Every business has to sell to survive, but unless your client is a significant size, then they may never have really taken the time to understand how to improve how they sell their products and services. Even those with established sales teams often don’t understand how to build a compelling sales story that will make potential customers want to talk, or to get the best results from their sales team.
We’ve put together a few topics that you can discuss with your clients to help identify possible areas for improvement.
If your client doesn’t have a clear understanding of what they want to achieve, by when and how they’re going to get there, then it’s highly unlikely that they’ll achieve real success in a manageable way. Breaking long term objectives down into manageable, time bound activities makes it easier to achieve the big picture, monitor progress along the way and make adjustments if they’re required.
2. How Does Your Client Help Customers?
Many sales people try to sell on the basis of features and benefits (“our widget will save you time” or “a new website will improve the image of your business”). The problem with this approach is that it doesn’t give the potential customer any real understanding of the value that the product or service delivers. Translating features and benefits into business value isn’t easy but it’s critical in convincing a potential customer that investing in your client’s product makes commercial sense.
Most businesses have a web site, send emails to potential customers or talk to them on the phone, but unless these different communication methods are used effectively, then they’re simply wasting time and effort. Your client will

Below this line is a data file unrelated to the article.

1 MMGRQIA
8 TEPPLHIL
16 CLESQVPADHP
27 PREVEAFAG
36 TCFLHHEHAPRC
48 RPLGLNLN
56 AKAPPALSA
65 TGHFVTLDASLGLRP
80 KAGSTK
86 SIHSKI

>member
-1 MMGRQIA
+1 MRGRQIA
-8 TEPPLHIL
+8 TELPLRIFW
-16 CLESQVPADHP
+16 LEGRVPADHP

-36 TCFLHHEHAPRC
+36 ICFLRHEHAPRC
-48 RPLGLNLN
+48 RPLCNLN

only grab a potential customer’s attention if the sales messages actually communicate the real business value of the product or service.
4. Ideal Customers
Not all customers are equal; your client’s products may be best suited to customers who have particular characteristics….. there’d be no point in trying to sell car servicing to someone who doesn’t own a car. Understanding what an ideal potential customer looks like will help your client focus their sales efforts on prospects with a higher likelihood of buying.
Knowing what questions to ask a potential customer enables your client to quickly ascertain if there’s a real prospect of actually selling them something. Quickly understanding how well the product meets a potential customer’s needs means the client can focus their efforts on the best opportunities, and walk away from prospects where there’s no real opportunity.
6. Relationship Building
There’s an old adage… “people buy from people”. It’s a bit of a cliché but it’s true. Your client may have the best product in the world, but unless a potential customer trusts the supplier, they’ll never buy. Building effective relationships with customers is a skill… it takes time, it takes effort….. and it can be learnt.
7. Doing The Right Thing Often Enough
You’ve probably heard the expression “selling is a numbers game”…. And to some extent it’s true, but making hundreds of cold sales calls almost certainly won’t generate the results your client needs, and it will definitely waste huge amounts of time! Understanding in detail the volume, frequency and type of sales activity required to meet the revenue targets is absolutely critical.
If you can see that some of your clients have these issues, then maybe Proten Sales Development can help.